In 1935, Mathilda Geddings Gray, a prominent Louisianan philanthropist and oil heiress, traveled throughout rural villages in Guatemala collecting textiles and taking photographs of the indigenous clothing or traje. Accumulated on what would later be known as Tulane Expedition XII, this MARI collection contains over 1000 photographs and more than 100 pieces of clothing.
The traditional dress of the Guatemalans is a statement of cultural and personal identity. Each village has its own way of weaving and these differing aesthetic styles create an overall picture of Guatemala that is colorful, culturally rich, and unique.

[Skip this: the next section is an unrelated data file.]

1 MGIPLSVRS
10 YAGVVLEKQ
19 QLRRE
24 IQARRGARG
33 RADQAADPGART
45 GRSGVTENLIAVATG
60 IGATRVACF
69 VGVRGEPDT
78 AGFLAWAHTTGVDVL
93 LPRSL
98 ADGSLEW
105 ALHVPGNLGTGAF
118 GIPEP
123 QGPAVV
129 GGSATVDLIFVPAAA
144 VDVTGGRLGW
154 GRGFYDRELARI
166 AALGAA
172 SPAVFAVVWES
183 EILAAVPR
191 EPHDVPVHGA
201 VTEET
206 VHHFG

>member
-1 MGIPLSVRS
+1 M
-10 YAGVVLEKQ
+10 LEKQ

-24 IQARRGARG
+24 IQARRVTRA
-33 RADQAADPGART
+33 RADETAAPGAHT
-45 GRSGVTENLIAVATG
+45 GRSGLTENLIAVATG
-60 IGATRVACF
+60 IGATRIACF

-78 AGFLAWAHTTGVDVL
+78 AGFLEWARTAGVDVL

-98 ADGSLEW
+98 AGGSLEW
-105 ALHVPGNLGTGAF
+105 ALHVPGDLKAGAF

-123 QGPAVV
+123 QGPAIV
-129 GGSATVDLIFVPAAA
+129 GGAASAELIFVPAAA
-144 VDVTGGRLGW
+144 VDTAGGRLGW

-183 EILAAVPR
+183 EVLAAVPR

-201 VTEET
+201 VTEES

At the same time, photographs from this expedition also highlight common threads in how the men and women of Guatemala dressed themselves regardless of differing aesthetic styles throughout the region. Furthermore, “western-style” shirts and other apparel slowly made their way to rural Guatemala.